First, I am actually not bad at this stuff. Seriously, I can talk about data protection and FOI for extended periods without making an arse of myself. Second, I was born and grew up in Wigan, so my face fit. I worked there for the five happiest years of my 9-5 working life and then one year that I imagined was the worst (nothing like a big security breach to teach you about people, good and bad).

It wasn’t the worst because I reacted not by quitting to be a consultant as originally planned but by chickening out and getting a better paid job in the NHS. I have never been less suited to a job and a sector than I was to be Information Governance Manager for NHS Manchester. I hated every second of it. I hated the top-down culture, the internal politics, and most of all, I hated the Toolkit.

Other people do just fine in these jobs but I was out of my depth. I honestly don’t think it was my fault and it definitely wasn’t theirs (on paper and in the interview, I looked fine) but it was only when Liz Truss became Prime Minister that I started to feel better about my time there. Mercifully, Andrew Lansley decided to abolish the Primary Care Trusts and so nobody blinked at me leaving.

I bailed out to go freelance in April 2011, fully intending to get another ‘proper’ job once I got my head together. I never quite achieved that, so here we are. For years, I mainly worked for [redacted] but eventually that relationship went sour for reasons I will take to the grave* and so in March 2018, I went solo.

* Just ask me face-to-face and those beans get spilled.

I had two days booked in my calendar and no mailing list. I had a decent cushion in the company bank account and I am a diabolical ego monster so I thought it would work out OK, but even so, just like when I gave up librarianship, or when I stopped having a proper job, it felt like I had torched my career again.

Five years on, I’m still here. That’s all I can really say but I’m happy to be able to say it. When I started writing this I thought I would be telling you the crucial lessons my career has taught me. Reading back, I don’t have a career. I find people who talk about their working life as a ‘journey’ bewildering. I’m not on a journey. I’m in a pinball machine. This is just a description of a series of random decisions and reactions.

If I have a message to share with you from this contemplative mood, it’s that it’s OK not to have one. It’s OK to do a job and do it well but not be on a mission to change the world. It’s OK not to be a “founder”. Work doesn’t have to be like climbing a mountain, a linear path taking you ever higher. It’s OK to just bounce around. I’ve blown up my ‘career’ multiple times. I’ve made terrible decisions. I’ve been stabbed in the back. But while I might be an old git now, there’s still time to make plenty more mistakes.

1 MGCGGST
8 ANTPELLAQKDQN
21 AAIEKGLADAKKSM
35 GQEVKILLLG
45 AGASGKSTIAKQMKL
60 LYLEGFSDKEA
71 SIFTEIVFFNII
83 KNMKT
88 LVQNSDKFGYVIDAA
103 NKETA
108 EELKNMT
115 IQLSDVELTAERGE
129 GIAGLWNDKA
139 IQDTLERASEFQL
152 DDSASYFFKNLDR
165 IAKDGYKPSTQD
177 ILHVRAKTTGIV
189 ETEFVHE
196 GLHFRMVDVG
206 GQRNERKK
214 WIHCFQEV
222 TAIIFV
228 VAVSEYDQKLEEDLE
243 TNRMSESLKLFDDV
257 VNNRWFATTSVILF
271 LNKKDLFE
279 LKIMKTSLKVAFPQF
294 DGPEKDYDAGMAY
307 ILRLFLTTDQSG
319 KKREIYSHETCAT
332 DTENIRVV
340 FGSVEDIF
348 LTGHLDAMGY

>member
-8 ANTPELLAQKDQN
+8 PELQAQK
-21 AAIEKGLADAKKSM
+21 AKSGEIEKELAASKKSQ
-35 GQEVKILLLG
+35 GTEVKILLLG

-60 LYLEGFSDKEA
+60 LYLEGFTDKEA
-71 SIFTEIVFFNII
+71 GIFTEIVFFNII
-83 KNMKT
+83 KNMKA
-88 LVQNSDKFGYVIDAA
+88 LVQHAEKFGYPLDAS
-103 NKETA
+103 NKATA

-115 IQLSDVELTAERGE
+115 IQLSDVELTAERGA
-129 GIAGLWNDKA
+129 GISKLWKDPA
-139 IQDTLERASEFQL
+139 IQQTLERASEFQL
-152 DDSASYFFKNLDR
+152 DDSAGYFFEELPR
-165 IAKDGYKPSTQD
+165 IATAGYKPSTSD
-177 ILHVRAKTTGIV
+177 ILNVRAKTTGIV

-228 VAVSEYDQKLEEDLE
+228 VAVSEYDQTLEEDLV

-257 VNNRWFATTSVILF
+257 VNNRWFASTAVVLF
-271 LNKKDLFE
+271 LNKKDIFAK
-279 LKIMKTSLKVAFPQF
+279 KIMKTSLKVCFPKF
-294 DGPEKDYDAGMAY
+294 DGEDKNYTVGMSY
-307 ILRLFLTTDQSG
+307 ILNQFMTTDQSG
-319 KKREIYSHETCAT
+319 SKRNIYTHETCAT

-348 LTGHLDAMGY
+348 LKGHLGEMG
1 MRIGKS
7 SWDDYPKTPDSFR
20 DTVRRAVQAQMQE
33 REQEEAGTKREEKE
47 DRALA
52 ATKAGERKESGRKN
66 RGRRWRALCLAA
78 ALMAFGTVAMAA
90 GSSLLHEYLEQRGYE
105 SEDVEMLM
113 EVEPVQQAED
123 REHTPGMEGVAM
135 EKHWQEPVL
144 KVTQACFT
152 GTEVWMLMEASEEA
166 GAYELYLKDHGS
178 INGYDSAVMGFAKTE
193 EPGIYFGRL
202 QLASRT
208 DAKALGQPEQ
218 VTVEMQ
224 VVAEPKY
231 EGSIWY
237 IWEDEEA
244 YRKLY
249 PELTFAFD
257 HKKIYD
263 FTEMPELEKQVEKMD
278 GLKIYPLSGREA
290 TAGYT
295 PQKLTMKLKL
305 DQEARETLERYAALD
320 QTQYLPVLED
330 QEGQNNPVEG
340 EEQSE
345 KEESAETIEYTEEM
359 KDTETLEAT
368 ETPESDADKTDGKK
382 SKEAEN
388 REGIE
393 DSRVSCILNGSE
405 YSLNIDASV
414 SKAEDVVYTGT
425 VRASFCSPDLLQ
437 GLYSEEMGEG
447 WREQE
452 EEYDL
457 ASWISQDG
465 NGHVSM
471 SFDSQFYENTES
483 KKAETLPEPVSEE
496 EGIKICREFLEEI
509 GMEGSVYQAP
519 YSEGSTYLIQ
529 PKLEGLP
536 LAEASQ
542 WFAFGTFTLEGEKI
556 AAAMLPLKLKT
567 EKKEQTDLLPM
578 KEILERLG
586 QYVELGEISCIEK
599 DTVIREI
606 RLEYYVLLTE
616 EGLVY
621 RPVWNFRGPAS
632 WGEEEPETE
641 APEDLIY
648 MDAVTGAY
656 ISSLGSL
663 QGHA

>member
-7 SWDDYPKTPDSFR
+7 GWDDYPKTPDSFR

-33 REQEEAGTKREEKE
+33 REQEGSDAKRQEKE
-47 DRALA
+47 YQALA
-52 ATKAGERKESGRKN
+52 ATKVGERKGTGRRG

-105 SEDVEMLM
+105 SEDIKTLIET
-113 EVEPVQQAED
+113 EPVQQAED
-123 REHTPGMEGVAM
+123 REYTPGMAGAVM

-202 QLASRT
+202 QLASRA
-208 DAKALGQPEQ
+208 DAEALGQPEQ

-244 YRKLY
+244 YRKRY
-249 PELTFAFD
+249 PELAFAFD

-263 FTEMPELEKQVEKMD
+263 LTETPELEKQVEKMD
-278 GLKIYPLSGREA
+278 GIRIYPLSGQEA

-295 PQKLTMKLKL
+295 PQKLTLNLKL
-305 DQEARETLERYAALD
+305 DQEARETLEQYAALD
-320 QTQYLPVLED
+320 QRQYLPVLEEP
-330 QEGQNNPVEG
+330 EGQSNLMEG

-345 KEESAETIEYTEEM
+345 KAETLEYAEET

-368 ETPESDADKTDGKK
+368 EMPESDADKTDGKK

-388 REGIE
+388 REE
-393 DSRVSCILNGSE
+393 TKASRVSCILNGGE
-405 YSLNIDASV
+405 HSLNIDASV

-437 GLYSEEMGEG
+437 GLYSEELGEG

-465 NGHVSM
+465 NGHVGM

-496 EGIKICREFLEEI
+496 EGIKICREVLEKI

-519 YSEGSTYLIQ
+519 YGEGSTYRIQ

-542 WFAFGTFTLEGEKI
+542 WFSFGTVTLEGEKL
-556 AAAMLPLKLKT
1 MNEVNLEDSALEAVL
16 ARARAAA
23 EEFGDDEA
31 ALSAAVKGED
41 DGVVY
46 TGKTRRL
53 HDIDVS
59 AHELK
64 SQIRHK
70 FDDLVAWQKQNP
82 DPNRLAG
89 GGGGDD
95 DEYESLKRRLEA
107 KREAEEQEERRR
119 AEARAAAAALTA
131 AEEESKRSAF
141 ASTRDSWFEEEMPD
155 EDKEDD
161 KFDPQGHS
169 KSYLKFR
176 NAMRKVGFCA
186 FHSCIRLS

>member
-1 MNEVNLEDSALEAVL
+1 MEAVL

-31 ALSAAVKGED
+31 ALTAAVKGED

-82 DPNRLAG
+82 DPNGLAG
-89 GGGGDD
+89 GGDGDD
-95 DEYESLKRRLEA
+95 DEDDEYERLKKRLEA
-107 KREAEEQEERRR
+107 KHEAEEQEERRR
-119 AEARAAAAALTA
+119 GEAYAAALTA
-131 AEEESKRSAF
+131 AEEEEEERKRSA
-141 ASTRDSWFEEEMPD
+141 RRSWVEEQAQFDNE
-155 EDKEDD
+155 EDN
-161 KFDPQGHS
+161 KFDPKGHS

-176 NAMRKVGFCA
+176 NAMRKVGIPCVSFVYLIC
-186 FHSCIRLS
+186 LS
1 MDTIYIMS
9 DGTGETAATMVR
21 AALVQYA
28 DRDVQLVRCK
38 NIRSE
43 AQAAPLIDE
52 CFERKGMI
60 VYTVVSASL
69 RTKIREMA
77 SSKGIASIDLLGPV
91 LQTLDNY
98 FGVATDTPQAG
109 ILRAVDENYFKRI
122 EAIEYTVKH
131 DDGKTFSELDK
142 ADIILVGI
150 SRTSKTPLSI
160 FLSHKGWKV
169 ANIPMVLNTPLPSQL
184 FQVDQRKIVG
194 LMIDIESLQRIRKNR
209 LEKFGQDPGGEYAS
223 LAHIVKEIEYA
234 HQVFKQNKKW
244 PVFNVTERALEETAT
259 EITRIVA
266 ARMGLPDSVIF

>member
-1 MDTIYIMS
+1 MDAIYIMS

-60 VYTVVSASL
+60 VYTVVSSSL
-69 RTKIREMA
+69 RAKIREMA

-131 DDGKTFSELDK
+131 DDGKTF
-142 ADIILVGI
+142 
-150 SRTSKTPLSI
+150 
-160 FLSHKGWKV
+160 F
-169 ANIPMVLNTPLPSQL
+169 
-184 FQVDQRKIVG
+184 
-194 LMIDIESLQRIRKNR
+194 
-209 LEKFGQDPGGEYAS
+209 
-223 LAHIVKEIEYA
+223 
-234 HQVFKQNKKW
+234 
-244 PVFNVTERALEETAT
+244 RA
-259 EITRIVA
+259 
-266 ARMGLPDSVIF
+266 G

For anyone reading this who feels rootless, who lacks direction or purpose, don’t beat yourself up about it. Not everyone has or needs a mission – and a mission can be about your family, your kids, your hobby or your beliefs, not your work. Sometimes, something falls into your lap. Sometimes, you need to take action. I’m not advocating being passive and letting things happen to you; my CV is marked by a series of active, conscious decisions. Several of them were terrible but I don’t regret anything that I’ve done.

I don’t say this because in some magical sense they’ve brought me to where I am now because I’m not in the absolutely best place (I was happier in 2019 for guessable reasons). I say this because everything I’ve described above taught me something. Getting my Library post-grad and going to the ICO and Wigan were huge positives; I’m glad I worked in libraries in the end, and Derbyshire would have been a great job for someone who had an easier journey. But all the negative things contributed to my knowledge and experience as well as the positives. Even getting shafted a few times turned out to be useful in the long run. I’ve got a varied background and I can draw on a lot of different things. I may have ended up as a humble roving artisan rather than some titan of the sector with staff at my beck and call, but I’m not entirely useless and I’m grateful for that.

Anyway, this didn’t turn out like I expected, but I turned it out. So if you’ve read this far, thanks very much.